Journalism Minor Provides Flexibility for Students

Students and professors react to the new journalism minor that the Arthur L. Carter Journalism Institute announced on Friday.

After NYU introduced two new journalism minors on Feb. 22, students are figuring out how this development may change their plans for graduation.

The five-course minors allow students to pursue journalism without the previously required commitment. Unlike the major, there is no requirement to pursue a double major.

Stern sophomore Joy Yang likes the minor because the reduced course load alleviates stress.

“I’m really glad they have a journalism minor now,” Yang said. “Having the requirement to double major in journalism turns away a lot of people because they worry that they won’t be able to handle the course load or have the flexible schedule they want. With this minor, they will have a chance to pursue something that they might not have previously considered doing.”

Before the minor became available, Yang was interested in journalism but the time commitment intimidated her.

“Since I’m a business major, it was hard for me to double major with journalism,” Yang said. “Without a journalism minor, I decided to minor in creative writing, because it was the next best thing.”

Journalism professor John Surico also believes that the minor can have mass appeal with students because it requires less commitment than the major.

“The minor appeals to a lot of students, because they can dip in the water without having to fully commit,” Surico said.

With the two new journalism minors, students from outside of the department can learn more about the field while still maintaining space in their schedules.

Tisch senior Jacob Iritani contemplated pursuing a journalism major or minor late in his academic career, but worried about being able to graduate on time.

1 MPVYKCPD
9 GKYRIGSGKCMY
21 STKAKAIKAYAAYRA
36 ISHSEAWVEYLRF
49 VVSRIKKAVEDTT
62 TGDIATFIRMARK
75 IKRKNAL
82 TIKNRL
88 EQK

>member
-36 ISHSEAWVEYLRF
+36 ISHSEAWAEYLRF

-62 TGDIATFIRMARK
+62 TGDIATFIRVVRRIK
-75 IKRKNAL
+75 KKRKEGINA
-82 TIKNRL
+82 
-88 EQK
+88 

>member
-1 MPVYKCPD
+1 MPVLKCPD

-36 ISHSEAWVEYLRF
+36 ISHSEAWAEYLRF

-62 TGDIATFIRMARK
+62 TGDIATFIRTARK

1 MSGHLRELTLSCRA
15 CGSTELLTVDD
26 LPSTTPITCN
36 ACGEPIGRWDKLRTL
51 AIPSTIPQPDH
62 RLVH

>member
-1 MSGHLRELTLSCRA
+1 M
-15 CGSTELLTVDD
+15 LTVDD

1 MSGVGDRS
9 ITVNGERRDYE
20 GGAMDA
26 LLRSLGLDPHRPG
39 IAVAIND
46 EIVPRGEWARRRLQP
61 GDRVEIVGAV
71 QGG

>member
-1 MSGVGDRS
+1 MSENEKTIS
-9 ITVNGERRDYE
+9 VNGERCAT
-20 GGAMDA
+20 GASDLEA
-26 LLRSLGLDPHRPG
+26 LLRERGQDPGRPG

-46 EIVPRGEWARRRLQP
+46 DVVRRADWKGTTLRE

“It’s only a few classes less than the major, so it didn’t make sense for me to do the minor,” Iritani said. “Since I was deciding so late that I wanted to do a minor or major in journalism, I was on the fence if I was going to graduate in the spring.”

While having a minor might be more accessible for students with less space in their schedule, the NYU Journalism Career Services department does not offer help to students who decide to pursue the minor.

Iritani wants to be a journalist when he graduates. When considering signing up for the minor, a major factor in his decision was not having career services to go to for future job opportunities.

“If you want to work in a newsroom and you don’t have the connections to do so, then it’s going to be pretty tough by only minoring,” Iritani said.

Knowing this setback, Surico suggests talking with professors as an alternative.

“Professors are good resources because they work in the field,” Surico said. “I’ve helped my former and current students apply to internships.”

Students who may not intend to pursue journalism as a career could benefit from the skills the minor promotes. Journalism professor Kenneth Paulsen noted that many of the skills present in journalism can be useful for students in other fields.

“The skills that students learn in a journalism minor are invaluable in any field,” Paulsen said. “Engineering or pre-law? You need to write with absolute clarity. Social work? The techniques and compassion learned through interviewing are invaluable.”

Email Alexandria Johnson at [email protected]

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